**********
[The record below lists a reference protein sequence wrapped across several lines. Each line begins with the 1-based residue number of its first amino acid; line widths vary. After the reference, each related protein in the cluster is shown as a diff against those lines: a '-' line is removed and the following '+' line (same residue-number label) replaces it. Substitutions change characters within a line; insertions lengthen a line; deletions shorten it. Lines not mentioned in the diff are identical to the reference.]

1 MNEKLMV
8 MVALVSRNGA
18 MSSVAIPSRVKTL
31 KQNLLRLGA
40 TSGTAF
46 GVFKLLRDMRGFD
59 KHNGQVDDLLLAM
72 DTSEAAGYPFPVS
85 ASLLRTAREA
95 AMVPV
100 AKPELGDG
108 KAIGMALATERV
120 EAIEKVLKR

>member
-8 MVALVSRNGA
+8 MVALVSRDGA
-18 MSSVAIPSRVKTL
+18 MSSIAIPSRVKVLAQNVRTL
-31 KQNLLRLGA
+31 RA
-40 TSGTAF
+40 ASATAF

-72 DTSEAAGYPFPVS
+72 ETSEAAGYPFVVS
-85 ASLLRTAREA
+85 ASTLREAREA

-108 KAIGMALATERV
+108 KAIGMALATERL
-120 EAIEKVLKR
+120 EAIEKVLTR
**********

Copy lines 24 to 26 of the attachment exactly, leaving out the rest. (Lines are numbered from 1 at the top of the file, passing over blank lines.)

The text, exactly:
-72 DTSEAAGYPFPVS
+72 ETSEAAGYPFVVS
-85 ASLLRTAREA